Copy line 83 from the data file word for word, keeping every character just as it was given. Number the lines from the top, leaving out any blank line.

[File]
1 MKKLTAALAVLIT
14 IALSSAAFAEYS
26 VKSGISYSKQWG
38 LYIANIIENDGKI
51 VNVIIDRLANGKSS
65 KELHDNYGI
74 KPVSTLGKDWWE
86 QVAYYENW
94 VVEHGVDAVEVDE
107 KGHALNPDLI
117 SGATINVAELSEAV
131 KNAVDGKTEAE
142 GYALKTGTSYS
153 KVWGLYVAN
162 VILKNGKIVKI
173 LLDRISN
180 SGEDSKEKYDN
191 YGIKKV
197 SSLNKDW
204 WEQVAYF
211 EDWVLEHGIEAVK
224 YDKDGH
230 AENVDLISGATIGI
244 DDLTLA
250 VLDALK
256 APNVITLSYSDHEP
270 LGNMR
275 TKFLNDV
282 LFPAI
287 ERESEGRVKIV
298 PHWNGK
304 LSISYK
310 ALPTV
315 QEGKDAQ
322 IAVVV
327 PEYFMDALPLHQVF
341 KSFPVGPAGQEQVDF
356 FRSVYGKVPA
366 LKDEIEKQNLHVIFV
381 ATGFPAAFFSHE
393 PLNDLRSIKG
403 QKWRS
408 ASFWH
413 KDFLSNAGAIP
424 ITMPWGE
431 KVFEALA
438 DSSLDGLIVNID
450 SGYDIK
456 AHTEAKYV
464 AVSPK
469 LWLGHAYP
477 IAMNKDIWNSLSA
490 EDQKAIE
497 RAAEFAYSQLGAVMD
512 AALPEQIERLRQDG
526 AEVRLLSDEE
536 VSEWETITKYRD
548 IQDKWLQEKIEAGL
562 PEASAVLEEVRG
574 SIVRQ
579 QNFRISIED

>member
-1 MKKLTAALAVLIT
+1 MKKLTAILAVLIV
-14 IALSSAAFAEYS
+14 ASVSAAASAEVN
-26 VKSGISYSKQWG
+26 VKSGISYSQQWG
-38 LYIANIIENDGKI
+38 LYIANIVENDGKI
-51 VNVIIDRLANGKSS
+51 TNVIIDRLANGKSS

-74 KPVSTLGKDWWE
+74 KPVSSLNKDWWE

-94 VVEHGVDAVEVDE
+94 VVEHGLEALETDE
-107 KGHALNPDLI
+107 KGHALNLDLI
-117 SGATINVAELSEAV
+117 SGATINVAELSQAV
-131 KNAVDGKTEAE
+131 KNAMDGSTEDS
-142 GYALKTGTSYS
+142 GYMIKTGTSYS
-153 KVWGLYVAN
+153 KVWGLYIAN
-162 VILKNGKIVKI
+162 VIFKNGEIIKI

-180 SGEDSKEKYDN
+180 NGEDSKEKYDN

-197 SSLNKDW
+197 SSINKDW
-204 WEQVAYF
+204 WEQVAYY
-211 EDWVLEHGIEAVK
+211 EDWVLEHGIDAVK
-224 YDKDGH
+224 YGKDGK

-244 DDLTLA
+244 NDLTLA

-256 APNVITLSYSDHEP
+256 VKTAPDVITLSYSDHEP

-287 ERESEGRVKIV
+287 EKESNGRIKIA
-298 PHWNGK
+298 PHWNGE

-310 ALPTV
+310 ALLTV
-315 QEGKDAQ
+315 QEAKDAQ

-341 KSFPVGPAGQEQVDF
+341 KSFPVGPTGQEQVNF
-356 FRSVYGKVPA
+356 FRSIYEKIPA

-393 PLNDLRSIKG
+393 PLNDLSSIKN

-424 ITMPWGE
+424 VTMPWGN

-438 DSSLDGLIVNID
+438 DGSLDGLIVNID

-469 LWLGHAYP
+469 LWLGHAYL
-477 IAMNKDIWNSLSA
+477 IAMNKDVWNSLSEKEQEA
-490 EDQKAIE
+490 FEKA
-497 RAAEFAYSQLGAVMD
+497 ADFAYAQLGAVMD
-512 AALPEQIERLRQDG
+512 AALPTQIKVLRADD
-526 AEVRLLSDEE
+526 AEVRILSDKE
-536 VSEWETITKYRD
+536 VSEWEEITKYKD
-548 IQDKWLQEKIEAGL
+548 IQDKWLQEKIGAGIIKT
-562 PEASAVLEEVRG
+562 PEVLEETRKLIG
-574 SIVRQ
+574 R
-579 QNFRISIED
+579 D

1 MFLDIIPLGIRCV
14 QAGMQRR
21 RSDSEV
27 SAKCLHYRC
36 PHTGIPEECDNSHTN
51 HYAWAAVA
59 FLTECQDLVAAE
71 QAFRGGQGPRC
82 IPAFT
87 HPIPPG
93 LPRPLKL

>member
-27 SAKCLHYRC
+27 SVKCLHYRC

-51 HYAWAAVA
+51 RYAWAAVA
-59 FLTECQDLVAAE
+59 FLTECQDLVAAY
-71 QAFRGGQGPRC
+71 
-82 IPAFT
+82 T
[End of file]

-142 GYALKTGTSYS